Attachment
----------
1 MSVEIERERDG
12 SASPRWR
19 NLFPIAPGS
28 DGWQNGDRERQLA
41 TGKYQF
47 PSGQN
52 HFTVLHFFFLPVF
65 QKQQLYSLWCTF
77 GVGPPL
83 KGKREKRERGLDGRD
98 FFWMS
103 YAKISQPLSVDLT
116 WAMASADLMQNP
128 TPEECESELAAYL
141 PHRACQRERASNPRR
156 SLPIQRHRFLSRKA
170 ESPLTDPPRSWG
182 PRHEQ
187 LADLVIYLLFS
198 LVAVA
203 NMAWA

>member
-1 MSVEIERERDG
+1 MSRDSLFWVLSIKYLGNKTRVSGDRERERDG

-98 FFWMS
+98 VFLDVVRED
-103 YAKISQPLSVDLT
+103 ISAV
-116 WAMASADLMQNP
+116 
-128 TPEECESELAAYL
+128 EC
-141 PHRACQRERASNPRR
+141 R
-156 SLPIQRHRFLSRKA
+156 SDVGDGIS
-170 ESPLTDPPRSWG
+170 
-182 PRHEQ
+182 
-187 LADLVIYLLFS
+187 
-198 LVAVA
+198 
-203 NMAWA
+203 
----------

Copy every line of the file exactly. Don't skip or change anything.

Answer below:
1 MSVEIERERDG
12 SASPRWR
19 NLFPIAPGS
28 DGWQNGDRERQLA
41 TGKYQF
47 PSGQN
52 HFTVLHFFFLPVF
65 QKQQLYSLWCTF
77 GVGPPL
83 KGKREKRERGLDGRD
98 FFWMS
103 YAKISQPLSVDLT
116 WAMASADLMQNP
128 TPEECESELAAYL
141 PHRACQRERASNPRR
156 SLPIQRHRFLSRKA
170 ESPLTDPPRSWG
182 PRHEQ
187 LADLVIYLLFS
198 LVAVA
203 NMAWA

>member
-1 MSVEIERERDG
+1 MSRDSLFWVLSIKYLGNKTRVSGDRERERDG

-98 FFWMS
+98 VFLDVVRED
-103 YAKISQPLSVDLT
+103 ISAV
-116 WAMASADLMQNP
+116 
-128 TPEECESELAAYL
+128 EC
-141 PHRACQRERASNPRR
+141 R
-156 SLPIQRHRFLSRKA
+156 SDVGDGIS
-170 ESPLTDPPRSWG
+170 
-182 PRHEQ
+182 
-187 LADLVIYLLFS
+187 
-198 LVAVA
+198 
-203 NMAWA
+203 